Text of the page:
Is a “Construction Project” an “Improvement”? 
BC Court of Appeal Settles the Law on Lien Rights for Construction Projects that Span Multiple Parcels of Land

The B.C. Court of Appeal (the “BCCA”) recently issued reasons for judgment in the highly anticipated case of JVD Installations Inc. v Skookum Creek Power Partnership (“Skookum”). The court, for the first time, declared that a “single integrated improvement” is not part of the law in B.C. and dismissed certain claims of builders’ liens (the “Lien Claims”) in their entirety. The result means that contractors and subcontractors will have more restrictive lien rights than perhaps expected, or anticipated, where they are engaged in constructing large and complex construction projects involving multiple parcels of land.

The trial judge had allowed the Lien Claims on the basis that because various components of a complex construction project, being a run-of-river hydro project (the “Project”), covered more than one parcel of land, a contractor and subcontractor (the “Claimants”) who had worked on one parcel were entitled to a lien against another parcel as one “integrated improvement” was being constructed. The BCCA set aside the trial judge’s decision and allowed the appeal. The BCCA held the trial judge was in error by applying a “mutual interdependence test” to determine that an integrated improvement was being constructed and that, at law, solely for the purposes of the B.C. Builders Lien Act (the “BLA”), separate “improvements” were being constructed on each separate parcel. In particular, the powerhouse and other components of the Project that were constructed on Crown land were separate “improvements” from the transmission line that had been constructed, in part, on a right of way several kilometers away. As the Claimants had performed no work on the right of way or the transmission line itself, they were not entitled to any lien rights. Further, the BCCA also held that the subcontractors who had built the transmission line had already been paid for that work which would have disentitled the Lien Claims on that basis as well. That further conclusion cemented the court’s view that only work performed on a specific parcel of land is relevant to the issue of who is entitled to a claim of builders’ lien under the BLA and, if so, the quantum of any such lien.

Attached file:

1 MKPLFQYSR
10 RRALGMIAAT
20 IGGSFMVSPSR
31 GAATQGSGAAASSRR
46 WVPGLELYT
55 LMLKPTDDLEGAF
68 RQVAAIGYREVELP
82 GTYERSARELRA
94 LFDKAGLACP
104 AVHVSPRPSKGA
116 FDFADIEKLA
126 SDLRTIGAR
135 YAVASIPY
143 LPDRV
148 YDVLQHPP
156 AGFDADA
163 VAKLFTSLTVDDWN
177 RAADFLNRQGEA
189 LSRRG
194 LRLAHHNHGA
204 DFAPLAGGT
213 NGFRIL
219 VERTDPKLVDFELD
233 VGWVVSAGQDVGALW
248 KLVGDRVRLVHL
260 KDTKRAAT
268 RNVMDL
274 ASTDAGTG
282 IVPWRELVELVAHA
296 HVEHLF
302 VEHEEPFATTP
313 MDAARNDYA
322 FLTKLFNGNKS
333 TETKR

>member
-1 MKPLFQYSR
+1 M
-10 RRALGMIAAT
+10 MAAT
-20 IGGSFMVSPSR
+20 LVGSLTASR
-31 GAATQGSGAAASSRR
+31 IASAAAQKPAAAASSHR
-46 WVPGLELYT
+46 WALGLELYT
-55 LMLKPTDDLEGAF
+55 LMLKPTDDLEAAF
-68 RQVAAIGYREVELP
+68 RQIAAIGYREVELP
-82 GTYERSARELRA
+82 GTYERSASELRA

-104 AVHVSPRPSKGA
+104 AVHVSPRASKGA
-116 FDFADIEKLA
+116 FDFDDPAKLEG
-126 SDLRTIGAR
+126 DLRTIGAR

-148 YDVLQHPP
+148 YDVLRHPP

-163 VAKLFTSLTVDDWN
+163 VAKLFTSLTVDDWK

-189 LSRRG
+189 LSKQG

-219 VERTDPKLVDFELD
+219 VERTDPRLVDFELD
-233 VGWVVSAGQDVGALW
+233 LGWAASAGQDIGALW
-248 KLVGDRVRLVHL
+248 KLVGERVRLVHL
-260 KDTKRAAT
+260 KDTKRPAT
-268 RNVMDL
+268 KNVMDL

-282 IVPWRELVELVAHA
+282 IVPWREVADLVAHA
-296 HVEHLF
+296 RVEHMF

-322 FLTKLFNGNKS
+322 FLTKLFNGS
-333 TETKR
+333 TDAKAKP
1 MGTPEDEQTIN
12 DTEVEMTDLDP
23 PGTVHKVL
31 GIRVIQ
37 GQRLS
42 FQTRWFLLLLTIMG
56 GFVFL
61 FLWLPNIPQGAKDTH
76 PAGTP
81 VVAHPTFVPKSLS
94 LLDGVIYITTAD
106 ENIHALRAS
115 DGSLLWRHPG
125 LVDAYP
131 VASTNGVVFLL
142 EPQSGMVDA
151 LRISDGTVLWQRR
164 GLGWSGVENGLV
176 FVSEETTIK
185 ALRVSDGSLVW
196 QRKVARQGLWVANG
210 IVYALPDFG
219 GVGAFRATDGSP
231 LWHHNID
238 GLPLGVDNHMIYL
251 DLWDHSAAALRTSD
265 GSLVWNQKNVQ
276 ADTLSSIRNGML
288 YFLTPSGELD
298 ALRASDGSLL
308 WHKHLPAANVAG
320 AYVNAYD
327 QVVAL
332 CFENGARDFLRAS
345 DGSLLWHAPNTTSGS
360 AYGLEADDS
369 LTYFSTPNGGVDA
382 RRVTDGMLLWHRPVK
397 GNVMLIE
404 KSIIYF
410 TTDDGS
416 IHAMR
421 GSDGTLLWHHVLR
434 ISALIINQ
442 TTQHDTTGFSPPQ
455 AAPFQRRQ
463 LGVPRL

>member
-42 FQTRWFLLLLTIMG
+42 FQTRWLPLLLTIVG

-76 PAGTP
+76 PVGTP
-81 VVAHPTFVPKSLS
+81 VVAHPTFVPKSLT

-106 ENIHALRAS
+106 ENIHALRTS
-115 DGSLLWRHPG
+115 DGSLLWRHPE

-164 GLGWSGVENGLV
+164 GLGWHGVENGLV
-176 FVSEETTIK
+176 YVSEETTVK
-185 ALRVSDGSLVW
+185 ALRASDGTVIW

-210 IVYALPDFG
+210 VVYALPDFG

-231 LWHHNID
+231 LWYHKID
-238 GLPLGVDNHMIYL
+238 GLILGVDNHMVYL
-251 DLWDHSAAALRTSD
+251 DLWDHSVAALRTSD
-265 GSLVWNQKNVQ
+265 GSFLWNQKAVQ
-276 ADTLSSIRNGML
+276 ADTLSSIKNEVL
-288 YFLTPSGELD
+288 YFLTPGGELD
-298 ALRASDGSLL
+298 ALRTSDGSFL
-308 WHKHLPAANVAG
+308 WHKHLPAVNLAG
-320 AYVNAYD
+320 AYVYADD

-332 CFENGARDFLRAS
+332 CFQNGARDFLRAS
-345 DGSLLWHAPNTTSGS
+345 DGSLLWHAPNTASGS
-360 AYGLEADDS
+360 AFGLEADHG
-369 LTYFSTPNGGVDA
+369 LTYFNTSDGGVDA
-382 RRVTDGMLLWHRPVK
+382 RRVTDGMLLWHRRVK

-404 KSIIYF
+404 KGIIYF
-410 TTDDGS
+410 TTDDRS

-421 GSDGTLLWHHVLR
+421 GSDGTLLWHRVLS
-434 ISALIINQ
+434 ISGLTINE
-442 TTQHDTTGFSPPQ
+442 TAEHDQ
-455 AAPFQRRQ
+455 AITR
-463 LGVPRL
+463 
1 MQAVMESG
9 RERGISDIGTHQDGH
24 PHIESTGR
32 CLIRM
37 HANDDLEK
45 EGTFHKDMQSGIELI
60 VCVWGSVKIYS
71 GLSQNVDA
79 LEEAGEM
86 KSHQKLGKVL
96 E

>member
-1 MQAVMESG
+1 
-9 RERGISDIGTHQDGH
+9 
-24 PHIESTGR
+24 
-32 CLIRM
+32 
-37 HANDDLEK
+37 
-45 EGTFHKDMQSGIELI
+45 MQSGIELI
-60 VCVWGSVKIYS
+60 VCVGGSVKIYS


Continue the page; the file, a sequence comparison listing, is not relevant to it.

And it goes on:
The BCCA also determined another issue under the BLA which had previously never been considered in B.C. Prior to trial, the owner had posted security into court in order to have the Lien Claims discharged from title to the lands pursuant to s. 24 of the BLA. At that time, there was no equity in the right of way lands as a large mortgage had been registered and advanced to secure the financing for the entire Project. The BCCA held that if the Lien Claims had been valid, the Claimants could have nevertheless recovered the full amount of the proven Lien Claims from the security despite the fact that if the Lien Claims had not been removed from title, there would have been no recovery as the Lien Claims would not have attached to any equity in the right of way lands. The court determined that the owner could have posted less than the full amount of the Lien Claims because of the lack of equity in the right of way lands. That conclusion appears to part ways from prior BCCA decisions which had held that there is limited ability to post less than the full amount of a claim of builders’ lien under s. 24 given the summary procedure contemplated by that section. As such, owners or others who are contemplating posting security for the discharge of a claim of builders lien now ought to give consideration to the equity in the property before posting the full amount of the lien or else the security is at jeopardy of being depleted by that lien and which may effectively give the lien claimant a potential windfall.

Needless to say, the Skookum case is a significant decision for all construction industry participants including owners, contractors, subcontractors, developers, lenders and construction lawyers. It will no doubt have wide ranging ramifications for all such participants given its conclusions with respect to projects spanning multiple parcels of land, as well as the impact of posting security for lien claims under s. 24 of the BLA.


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